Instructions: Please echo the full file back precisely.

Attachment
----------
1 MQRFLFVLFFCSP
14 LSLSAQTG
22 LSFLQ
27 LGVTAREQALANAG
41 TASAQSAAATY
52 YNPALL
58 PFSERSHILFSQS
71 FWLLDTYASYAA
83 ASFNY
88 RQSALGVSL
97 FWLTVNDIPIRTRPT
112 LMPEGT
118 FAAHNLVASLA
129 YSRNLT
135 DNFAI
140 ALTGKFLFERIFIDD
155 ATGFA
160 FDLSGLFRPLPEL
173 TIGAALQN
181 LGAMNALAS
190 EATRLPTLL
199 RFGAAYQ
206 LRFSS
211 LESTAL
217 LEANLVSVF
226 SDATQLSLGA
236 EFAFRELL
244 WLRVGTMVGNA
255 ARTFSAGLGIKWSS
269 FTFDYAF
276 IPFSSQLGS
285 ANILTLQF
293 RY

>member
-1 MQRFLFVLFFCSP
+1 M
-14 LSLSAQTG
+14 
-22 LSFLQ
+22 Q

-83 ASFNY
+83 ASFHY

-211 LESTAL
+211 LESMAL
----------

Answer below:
1 MQRFLFVLFFCSP
14 LSLSAQTG
22 LSFLQ
27 LGVTAREQALANAG
41 TASAQSAAATY
52 YNPALL
58 PFSERSHILFSQS
71 FWLLDTYASYAA
83 ASFNY
88 RQSALGVSL
97 FWLTVNDIPIRTRPT
112 LMPEGT
118 FAAHNLVASLA
129 YSRNLT
135 DNFAI
140 ALTGKFLFERIFIDD
155 ATGFA
160 FDLSGLFRPLPEL
173 TIGAALQN
181 LGAMNALAS
190 EATRLPTLL
199 RFGAAYQ
206 LRFSS
211 LESTAL
217 LEANLVSVF
226 SDATQLSLGA
236 EFAFRELL
244 WLRVGTMVGNA
255 ARTFSAGLGIKWSS
269 FTFDYAF
276 IPFSSQLGS
285 ANILTLQF
293 RY

>member
-1 MQRFLFVLFFCSP
+1 M
-14 LSLSAQTG
+14 
-22 LSFLQ
+22 Q

-83 ASFNY
+83 ASFHY

-211 LESTAL
+211 LESMAL